Get that job!
When it comes to completing a stand-out application you may need to display the same stamina and determination you showed in completing your studies.
Employers need to know why you may be a good fit for their particular company or organisation. Your focus has to be on reassuring them that they've found the right person – you!
Forget generic applications
We have all heard demoralising stories of new graduates sending out hundreds of applications before they get their first interview.
Yes, there may be a great deal of competition out there, but scattergun approaches and sending generic CVs into the ether are definitely not the best uses of your time.
Carefully tailored applications are far more likely to get you an interview, so think quality not quantity.
The process can be time consuming, as you research your target and relate your skills and knowledge to their needs, so unless you have to, resist the knee-jerk reaction to apply for anything remotely connected to your area of interest. Be discerning about where you invest your energy.
Do your homework
It goes without saying that you need to read the details of the position carefully, but do try to read between the lines too.
Is it right for you? Are you right for the job at the moment?
If you're still really interested you could of course go for it anyway – so long as you appreciate the gamble and the potential toll on your time and confidence.
Have a plan
You need to start thinking of yourself as a product.
A product that a company might like to buy or certainly invest in, because essentially that's what they are doing when recruiting a graduate.
You need to evidence what you can do, what benefits you would bring to the employer and why you are better than any alternative products on the market - ie other graduates competing for that opportunity.
To do this you will need to be able to:
- Understand your key skills, ambitions, personality and experience.
- Decide what you want to do or what you'll be best suited at.
- Research the graduate job market in which you are going to sell yourself.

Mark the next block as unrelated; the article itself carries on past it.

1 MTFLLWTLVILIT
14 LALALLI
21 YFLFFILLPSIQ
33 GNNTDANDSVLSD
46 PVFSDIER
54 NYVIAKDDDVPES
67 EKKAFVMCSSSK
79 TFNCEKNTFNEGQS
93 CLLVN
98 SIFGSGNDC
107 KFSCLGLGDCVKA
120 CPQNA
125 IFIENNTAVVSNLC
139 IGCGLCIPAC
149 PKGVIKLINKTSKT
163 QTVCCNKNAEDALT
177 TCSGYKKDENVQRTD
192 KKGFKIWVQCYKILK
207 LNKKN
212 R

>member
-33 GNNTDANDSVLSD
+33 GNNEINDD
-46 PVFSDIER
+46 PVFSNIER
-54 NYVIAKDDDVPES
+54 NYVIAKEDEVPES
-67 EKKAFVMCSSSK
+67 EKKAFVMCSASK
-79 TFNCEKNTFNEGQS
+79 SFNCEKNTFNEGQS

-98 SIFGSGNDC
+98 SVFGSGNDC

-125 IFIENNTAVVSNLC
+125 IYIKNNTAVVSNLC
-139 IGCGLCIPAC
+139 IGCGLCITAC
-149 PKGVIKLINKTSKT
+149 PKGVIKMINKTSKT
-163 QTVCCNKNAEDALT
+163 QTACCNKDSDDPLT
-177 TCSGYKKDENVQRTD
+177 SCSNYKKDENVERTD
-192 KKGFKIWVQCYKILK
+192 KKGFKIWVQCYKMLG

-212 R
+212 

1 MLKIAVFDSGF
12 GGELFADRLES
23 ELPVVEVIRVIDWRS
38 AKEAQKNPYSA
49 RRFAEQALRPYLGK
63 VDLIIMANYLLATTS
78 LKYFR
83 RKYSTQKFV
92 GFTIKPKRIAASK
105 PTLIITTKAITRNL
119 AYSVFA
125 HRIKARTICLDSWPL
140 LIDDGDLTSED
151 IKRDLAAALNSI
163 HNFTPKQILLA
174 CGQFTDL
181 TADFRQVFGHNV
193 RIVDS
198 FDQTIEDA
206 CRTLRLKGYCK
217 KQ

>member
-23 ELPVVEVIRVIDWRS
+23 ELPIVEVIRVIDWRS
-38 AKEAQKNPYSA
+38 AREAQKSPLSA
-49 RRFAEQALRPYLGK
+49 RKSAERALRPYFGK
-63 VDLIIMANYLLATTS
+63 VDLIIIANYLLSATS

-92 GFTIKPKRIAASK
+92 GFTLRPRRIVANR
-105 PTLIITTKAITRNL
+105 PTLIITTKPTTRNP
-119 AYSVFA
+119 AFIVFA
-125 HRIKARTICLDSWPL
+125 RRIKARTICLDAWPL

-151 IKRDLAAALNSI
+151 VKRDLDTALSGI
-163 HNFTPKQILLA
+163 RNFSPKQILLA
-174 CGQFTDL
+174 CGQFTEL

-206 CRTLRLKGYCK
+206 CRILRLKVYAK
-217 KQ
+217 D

- Understand what types of graduate job are available and where to pitch yourself.
- Find out how the selection process works and use this knowledge to create the best application package.
- Get your CV together, start job hunting and targeting employers.
- Brush up on your interview technique and think about how you will evidence your ability.
- If assessment centres are part of the selection process, find out what you can expect - and prepare.
A systematic approach like this will be your best chance of success.
Watch and read:
As well as displaying your knowledge of their industry and business, prospective employers are looking for evidence of how you are likely to behave at work.
How can you ensure that your cover letter or CV reflects the extra skills and competencies needed for the job you're applying for?
Be specific about how any extracurricular experience adds value to your skillsets and professional profile.
Gather your strongest evidence, examples or case studies which prove the point, as you may well be asked to justify your claims at interview.
Watch and read:
Take your time
It will be worth taking the time to be as thorough and careful as you can in each application.
It may also help your morale to expect it may take some time to secure your first interview – then when your first efforts are rewarded you may be nicely surprised.
Be bolstered by the fact that every effort will help you refine your skills, to develop your focus and resilience, and to understand more about your chosen field.
Graduates benefit from ongoing support from the university; for as long as you need it.
If you need help you can get personal 1-to-1 help available through our online service.
Just Ask Careers.
Based on information published by the Guardian - Graduate survival guide: how to get your first job - 3 June 2014 and content provided by graduate-jobs.com